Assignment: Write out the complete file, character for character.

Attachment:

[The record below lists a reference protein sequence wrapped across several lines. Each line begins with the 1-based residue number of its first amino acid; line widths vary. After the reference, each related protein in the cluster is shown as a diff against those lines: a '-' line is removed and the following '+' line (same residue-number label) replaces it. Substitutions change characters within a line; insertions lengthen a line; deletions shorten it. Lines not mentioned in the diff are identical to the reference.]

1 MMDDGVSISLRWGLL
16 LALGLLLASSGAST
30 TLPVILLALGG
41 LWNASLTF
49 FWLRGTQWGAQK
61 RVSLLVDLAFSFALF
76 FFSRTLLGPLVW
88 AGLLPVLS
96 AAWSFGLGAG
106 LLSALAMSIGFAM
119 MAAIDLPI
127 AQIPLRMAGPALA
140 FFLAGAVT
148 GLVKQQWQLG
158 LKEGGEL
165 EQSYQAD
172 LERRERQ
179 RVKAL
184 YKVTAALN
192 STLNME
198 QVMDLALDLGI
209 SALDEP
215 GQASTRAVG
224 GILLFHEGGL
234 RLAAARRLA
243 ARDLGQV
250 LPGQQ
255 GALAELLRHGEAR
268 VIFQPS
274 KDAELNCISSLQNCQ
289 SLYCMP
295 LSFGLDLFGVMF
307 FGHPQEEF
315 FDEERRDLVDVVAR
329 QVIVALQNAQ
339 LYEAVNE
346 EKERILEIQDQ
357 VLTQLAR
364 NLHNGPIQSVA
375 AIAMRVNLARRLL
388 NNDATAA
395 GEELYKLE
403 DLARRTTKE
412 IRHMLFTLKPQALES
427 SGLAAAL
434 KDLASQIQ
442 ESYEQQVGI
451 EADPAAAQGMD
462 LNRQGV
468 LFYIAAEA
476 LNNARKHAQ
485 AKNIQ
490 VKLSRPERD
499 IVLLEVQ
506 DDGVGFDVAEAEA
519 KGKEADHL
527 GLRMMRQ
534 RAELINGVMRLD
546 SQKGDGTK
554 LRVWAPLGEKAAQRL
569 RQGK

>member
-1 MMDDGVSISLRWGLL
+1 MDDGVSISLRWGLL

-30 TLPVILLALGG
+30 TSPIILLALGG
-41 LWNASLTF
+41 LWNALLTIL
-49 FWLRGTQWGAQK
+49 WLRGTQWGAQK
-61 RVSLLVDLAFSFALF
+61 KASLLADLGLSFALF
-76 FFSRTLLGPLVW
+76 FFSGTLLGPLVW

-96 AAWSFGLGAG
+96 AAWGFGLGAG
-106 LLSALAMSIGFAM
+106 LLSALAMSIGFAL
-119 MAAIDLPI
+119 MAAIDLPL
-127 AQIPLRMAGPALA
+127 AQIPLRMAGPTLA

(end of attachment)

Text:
[The record below lists a reference protein sequence wrapped across several lines. Each line begins with the 1-based residue number of its first amino acid; line widths vary. After the reference, each related protein in the cluster is shown as a diff against those lines: a '-' line is removed and the following '+' line (same residue-number label) replaces it. Substitutions change characters within a line; insertions lengthen a line; deletions shorten it. Lines not mentioned in the diff are identical to the reference.]

1 MMDDGVSISLRWGLL
16 LALGLLLASSGAST
30 TLPVILLALGG
41 LWNASLTF
49 FWLRGTQWGAQK
61 RVSLLVDLAFSFALF
76 FFSRTLLGPLVW
88 AGLLPVLS
96 AAWSFGLGAG
106 LLSALAMSIGFAM
119 MAAIDLPI
127 AQIPLRMAGPALA
140 FFLAGAVT
148 GLVKQQWQLG
158 LKEGGEL
165 EQSYQAD
172 LERRERQ
179 RVKAL
184 YKVTAALN
192 STLNME
198 QVMDLALDLGI
209 SALDEP
215 GQASTRAVG
224 GILLFHEGGL
234 RLAAARRLA
243 ARDLGQV
250 LPGQQ
255 GALAELLRHGEAR
268 VIFQPS
274 KDAELNCISSLQNCQ
289 SLYCMP
295 LSFGLDLFGVMF
307 FGHPQEEF
315 FDEERRDLVDVVAR
329 QVIVALQNAQ
339 LYEAVNE
346 EKERILEIQDQ
357 VLTQLAR
364 NLHNGPIQSVA
375 AIAMRVNLARRLL
388 NNDATAA
395 GEELYKLE
403 DLARRTTKE
412 IRHMLFTLKPQALES
427 SGLAAAL
434 KDLASQIQ
442 ESYEQQVGI
451 EADPAAAQGMD
462 LNRQGV
468 LFYIAAEA
476 LNNARKHAQ
485 AKNIQ
490 VKLSRPERD
499 IVLLEVQ
506 DDGVGFDVAEAEA
519 KGKEADHL
527 GLRMMRQ
534 RAELINGVMRLD
546 SQKGDGTK
554 LRVWAPLGEKAAQRL
569 RQGK

>member
-1 MMDDGVSISLRWGLL
+1 MDDGVSISLRWGLL

-30 TLPVILLALGG
+30 TSPIILLALGG
-41 LWNASLTF
+41 LWNALLTIL
-49 FWLRGTQWGAQK
+49 WLRGTQWGAQK
-61 RVSLLVDLAFSFALF
+61 KASLLADLGLSFALF
-76 FFSRTLLGPLVW
+76 FFSGTLLGPLVW

-96 AAWSFGLGAG
+96 AAWGFGLGAG
-106 LLSALAMSIGFAM
+106 LLSALAMSIGFAL
-119 MAAIDLPI
+119 MAAIDLPL
-127 AQIPLRMAGPALA
+127 AQIPLRMAGPTLA